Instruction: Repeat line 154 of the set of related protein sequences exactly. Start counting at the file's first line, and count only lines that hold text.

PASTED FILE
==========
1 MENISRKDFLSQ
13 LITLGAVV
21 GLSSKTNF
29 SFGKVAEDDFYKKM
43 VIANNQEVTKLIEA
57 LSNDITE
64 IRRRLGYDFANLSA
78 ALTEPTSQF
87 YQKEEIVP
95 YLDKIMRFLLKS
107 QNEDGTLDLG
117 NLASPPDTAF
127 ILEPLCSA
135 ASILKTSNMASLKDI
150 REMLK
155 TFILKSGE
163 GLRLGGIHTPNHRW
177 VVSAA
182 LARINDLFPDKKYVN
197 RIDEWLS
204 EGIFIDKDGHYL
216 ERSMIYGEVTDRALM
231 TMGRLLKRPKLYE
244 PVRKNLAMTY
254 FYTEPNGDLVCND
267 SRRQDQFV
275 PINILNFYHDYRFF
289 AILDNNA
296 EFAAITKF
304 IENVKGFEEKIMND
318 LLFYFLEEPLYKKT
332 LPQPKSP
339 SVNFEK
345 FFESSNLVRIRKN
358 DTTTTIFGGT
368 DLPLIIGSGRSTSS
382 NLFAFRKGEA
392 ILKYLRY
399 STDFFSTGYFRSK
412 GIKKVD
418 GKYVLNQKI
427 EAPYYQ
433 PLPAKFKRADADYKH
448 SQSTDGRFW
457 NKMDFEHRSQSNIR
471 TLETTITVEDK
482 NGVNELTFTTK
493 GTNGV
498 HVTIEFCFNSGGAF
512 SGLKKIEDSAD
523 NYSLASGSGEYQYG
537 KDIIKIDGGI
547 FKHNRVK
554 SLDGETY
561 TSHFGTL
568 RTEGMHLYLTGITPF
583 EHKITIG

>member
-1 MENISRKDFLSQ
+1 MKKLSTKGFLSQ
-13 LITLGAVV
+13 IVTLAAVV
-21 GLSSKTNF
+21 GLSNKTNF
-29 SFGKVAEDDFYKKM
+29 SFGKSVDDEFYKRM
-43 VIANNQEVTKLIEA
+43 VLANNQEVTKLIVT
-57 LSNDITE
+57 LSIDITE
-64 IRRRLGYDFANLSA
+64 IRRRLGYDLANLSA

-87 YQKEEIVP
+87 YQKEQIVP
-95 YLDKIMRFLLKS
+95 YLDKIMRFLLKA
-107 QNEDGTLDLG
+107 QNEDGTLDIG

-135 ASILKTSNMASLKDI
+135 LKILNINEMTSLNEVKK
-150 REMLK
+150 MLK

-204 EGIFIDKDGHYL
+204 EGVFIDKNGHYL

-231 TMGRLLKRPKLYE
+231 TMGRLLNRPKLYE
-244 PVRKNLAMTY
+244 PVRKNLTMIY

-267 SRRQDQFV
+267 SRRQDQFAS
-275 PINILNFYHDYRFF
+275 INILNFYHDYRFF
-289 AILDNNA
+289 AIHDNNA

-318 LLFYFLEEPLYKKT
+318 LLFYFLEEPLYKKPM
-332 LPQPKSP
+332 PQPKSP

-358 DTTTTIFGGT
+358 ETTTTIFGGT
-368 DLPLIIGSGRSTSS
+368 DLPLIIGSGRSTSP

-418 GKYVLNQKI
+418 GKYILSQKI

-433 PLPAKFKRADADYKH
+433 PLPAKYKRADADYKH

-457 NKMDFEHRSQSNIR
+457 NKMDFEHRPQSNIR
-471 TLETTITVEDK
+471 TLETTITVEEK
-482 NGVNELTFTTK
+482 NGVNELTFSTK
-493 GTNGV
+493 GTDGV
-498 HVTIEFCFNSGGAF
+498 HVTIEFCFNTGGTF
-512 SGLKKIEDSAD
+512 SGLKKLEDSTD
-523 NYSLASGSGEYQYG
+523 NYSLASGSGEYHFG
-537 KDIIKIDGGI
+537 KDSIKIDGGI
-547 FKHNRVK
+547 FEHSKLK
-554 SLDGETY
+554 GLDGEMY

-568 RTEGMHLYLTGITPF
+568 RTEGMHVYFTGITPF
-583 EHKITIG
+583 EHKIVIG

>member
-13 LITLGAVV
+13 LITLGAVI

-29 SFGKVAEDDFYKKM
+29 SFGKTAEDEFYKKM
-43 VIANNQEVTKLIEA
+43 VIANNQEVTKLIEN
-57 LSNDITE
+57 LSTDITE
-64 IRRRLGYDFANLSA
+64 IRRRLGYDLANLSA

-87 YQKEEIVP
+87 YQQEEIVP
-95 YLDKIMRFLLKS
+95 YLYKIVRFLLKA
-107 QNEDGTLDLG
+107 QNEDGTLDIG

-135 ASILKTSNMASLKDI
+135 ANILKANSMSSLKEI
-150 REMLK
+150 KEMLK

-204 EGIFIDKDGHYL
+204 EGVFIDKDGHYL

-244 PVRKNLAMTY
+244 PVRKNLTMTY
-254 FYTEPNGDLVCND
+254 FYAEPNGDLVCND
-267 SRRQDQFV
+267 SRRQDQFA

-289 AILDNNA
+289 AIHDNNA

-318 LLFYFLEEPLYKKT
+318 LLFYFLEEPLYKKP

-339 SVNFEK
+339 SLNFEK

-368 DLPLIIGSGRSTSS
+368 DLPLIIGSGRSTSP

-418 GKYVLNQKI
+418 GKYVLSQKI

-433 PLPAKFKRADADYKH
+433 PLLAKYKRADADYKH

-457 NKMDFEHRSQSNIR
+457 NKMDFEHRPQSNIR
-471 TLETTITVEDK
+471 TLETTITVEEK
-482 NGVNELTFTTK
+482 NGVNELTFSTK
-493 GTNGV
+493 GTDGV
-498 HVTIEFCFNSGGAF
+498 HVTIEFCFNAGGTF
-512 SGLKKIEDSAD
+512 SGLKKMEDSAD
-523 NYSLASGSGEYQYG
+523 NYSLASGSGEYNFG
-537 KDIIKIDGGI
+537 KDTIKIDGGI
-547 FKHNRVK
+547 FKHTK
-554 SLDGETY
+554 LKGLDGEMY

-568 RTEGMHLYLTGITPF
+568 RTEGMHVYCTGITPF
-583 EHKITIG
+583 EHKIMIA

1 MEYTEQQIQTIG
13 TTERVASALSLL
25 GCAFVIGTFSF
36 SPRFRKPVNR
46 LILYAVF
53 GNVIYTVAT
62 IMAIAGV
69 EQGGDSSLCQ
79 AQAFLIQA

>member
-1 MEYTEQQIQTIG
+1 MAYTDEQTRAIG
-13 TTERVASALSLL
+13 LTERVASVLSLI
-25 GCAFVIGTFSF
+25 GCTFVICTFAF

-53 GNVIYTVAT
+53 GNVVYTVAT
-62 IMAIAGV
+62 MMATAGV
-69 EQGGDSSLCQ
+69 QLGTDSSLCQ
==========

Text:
-244 PVRKNLAMTY